Bikram Yoga Petaluma finally opened February 17th. Shawn is currently on the schedule teaching 3 classes a week and practices there even more frequently, constantly giving and receiving feedback. Petaluma is now her home studio and Shawn’s learning curve has rapidly steepened as she learns about yoga and life directly from her mentors, Lynn and Jeff. As long as the benefits outweigh the drawbacks, Shawn will continue moving forward towards becoming the yoga teacher she would like to be. Lesson: It will never be easy, but it will be better.

Now, three months to the day from when we parted in San Francisco Airport, Shawn is preparing to board a flight south to Puerto Vallarta to be reunited with Chris and Tao for a 9-day long April birthday celebration. Lesson: Absence makes the heart grow fonder...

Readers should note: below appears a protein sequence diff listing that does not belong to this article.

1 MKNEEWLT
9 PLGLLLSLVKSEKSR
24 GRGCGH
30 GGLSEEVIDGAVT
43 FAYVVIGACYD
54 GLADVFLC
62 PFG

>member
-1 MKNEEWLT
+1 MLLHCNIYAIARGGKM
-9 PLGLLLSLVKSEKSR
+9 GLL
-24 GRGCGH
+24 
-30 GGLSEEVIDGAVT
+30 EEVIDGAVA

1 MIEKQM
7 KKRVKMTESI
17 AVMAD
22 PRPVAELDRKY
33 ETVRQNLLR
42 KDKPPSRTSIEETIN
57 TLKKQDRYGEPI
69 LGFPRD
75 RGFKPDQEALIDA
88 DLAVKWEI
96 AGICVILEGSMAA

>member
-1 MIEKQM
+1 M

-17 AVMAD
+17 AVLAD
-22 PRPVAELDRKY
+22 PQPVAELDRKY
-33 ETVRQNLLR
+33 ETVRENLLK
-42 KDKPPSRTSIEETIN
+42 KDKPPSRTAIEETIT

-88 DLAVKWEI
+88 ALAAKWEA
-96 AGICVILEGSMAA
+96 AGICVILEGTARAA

Saturday, March 20, 2010

How did we get here?


There was recently a request for more information about where Shawn is and how she is doing. We recognize that there has not been much blogged about her recent individual adventures with Bikram’s Yoga. We keep meaning to, so why haven’t we? Well, it is not as easy to explain or as outwardly exciting as our sailing adventures. But to be honest, it is mostly that Shawn is a very private person and this has been largely a journey of self discovery. However, in an attempt to be more open about what she is going through, following is some background that brought us to where we are.